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Re: Kerberos 5 authentication for gear access (ssh and ssh+git) - Should this get a PEP?



So you need the group information transferred to the gears to be associated with the unix user?

----- Original Message -----
> Hi,
> 
> I'm one of the people working on a prototype deployment of OpenShift
> at MIT, and we'd be very interested in kerberos authentication to the
> gears. We currently have an interesting model where our non-openshift
> webservers actually don't look at k5logins, but instead look at a
> membership list of principals to authenticate users to group
> resources. It so happens that this membership list is an AFS group,
> but that's not strictly relevant in this case. I would like to
> encourage a design that allows easily managing group-shared resources
> if possible. Automatically managed k5logins would likely be adequate,
> but I'd hope we could come up with something a bit more pluggable.
> Unlike an SSH key, which can be shared amongst users, a kerberos
> principal really isn't sharable.
> 
> Sincerely,
> -Alex
> 
> 
> On Fri, Jul 5, 2013 at 12:06 PM, Mark Lamourine <markllama redhat com> wrote:
> > I'm starting to look at what it would take to allow the use of Kerberos
> > authentication for application developer access to gears (ssh and git).
> > Currently this access control is provided by SSH public key.
> >
> >
> > Here's a list of the areas that I think will need changes to make it work:
> >
> > 1) node:
> > 1a) accept message to place/remove k5login values for node/gear
> > 1b) selinux policy rules to allow the node agent to manage k5login entries
> >
> > 2) broker:
> > 2a) generate message to place/remote k5login values for node/gear
> > 2b) associate kerberos principals with OpenShift user
> >
> > 3) console: manage kerberos principals for OpenShift User
> >
> > 4) cli (rhc): manage kerberos principals for OpenShift User
> >
> > For any of this to work the broker, nodes and client hosts would all be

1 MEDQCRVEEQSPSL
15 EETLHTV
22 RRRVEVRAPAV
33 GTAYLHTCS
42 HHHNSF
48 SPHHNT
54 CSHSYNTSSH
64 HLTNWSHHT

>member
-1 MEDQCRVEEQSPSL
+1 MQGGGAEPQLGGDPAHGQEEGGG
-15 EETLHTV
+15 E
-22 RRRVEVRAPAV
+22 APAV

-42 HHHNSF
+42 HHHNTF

> > required to participate in a common Kerberos Realm.
> >
> > The idea is to use the
> >
> > Note that currently SSH keys are associated with an OpenShift user.  Each
> > OpenShift user may have any number of SSH keys.  All of the user's SSH
> > keys are pushed to all gears owned by that user whenever the user changes
> > the key set (add/remove).  Usually this means that the registered
> > OpenShift user has granted access by some other unknown user to all of
> > their gears.
> >
> > This may be acceptable as a first step but I suspect that service
> > implementers who want Kerberos will also want to control which Kerberos
> > principals can be added. THey will want to be able to validate the
> > principals as they are added and restrict them to known existing values
> > (ie, registered OpenShift users).  They will also want to be able to grant
> > access at a finer grain than "give use A access to all of user B's apps
> > and gears".
> >
> > This will require the addition of more nuanced user management in the
> > database, the broker, console and in the rhc CLI commands.
> >
> > This second case can be handled separately from the initial work, I think.
> >
> > Given the scope of the changes, does the warrant a formal PEP (or two) for
> > design of the behavior and implementation?
> >
> > - Mark
> >
> > --
> > Mark Lamourine <markllama redhat com>
> > Sr. Software Developer, Cloud Engineering
> > Red Hat, 314 Littleton Road, Westford MA 01886
> > Voice: +1 978 392 1093
> > http://people.redhat.com/~mlamouri
> > markllama @ irc://irc.freenod.org*lopsa
> >
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> 
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